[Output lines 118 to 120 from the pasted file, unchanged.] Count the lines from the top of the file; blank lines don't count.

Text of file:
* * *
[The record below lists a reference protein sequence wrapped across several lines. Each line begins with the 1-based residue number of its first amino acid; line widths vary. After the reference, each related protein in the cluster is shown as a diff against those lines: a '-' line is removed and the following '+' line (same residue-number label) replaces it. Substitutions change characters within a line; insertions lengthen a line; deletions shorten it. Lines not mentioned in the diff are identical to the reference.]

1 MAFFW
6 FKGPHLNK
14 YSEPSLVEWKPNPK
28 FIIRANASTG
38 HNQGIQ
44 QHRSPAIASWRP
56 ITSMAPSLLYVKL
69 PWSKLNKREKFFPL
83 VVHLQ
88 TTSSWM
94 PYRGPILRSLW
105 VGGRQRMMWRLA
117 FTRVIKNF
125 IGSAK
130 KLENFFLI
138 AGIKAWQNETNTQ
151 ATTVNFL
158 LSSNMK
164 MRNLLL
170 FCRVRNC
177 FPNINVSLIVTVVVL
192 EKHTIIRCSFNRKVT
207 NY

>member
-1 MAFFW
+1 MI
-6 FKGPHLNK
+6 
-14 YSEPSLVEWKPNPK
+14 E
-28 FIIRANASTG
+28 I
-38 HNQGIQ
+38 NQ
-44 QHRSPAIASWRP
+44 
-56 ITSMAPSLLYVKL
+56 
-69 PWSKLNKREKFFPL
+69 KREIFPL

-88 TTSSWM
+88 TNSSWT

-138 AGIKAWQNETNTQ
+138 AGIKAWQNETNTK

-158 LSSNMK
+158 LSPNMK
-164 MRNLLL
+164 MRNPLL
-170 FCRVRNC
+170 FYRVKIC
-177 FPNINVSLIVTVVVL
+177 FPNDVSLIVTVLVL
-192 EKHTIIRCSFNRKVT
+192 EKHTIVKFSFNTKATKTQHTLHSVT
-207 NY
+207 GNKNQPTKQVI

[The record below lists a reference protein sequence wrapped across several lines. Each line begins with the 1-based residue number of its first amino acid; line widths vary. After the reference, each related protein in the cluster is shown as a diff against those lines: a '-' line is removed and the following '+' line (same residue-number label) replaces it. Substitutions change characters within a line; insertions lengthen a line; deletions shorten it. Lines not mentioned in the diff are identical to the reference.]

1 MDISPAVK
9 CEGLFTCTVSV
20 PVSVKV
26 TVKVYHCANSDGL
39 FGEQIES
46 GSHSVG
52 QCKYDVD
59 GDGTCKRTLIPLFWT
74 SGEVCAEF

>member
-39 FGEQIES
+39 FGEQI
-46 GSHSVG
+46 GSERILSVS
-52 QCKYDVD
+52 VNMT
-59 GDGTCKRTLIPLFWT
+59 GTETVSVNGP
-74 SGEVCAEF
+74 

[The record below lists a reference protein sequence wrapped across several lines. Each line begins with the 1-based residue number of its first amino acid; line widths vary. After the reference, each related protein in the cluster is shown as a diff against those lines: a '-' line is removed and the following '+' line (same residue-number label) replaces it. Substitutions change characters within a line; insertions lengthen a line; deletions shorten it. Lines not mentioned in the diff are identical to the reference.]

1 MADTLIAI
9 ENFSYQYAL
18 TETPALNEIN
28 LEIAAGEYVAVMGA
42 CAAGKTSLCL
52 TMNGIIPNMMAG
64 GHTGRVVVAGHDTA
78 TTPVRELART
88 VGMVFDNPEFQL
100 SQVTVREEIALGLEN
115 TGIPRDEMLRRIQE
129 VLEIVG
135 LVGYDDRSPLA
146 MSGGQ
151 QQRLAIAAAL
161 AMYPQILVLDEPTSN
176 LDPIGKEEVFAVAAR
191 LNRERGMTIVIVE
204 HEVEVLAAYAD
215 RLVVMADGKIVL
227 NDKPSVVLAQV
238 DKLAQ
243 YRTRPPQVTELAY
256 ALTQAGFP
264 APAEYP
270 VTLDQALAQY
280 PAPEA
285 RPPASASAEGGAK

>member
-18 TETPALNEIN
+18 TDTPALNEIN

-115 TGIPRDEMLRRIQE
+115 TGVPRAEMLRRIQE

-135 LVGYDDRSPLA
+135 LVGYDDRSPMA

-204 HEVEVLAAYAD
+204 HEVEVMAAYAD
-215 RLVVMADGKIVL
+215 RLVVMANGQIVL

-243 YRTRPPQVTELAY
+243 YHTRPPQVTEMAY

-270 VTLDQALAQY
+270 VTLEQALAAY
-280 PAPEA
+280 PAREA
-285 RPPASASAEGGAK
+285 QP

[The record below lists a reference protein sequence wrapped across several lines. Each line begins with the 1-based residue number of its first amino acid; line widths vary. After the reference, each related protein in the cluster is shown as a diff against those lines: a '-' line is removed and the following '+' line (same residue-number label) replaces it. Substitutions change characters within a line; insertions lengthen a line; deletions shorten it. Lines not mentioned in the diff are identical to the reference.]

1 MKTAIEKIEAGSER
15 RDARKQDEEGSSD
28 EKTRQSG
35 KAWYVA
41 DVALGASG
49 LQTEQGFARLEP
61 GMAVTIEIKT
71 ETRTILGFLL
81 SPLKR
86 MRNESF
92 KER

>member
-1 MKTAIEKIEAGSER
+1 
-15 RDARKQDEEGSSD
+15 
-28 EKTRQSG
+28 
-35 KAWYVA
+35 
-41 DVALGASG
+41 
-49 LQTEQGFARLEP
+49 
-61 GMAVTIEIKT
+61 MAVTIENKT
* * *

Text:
+215 RLVVMANGQIVL

-243 YRTRPPQVTELAY
+243 YHTRPPQVTEMAY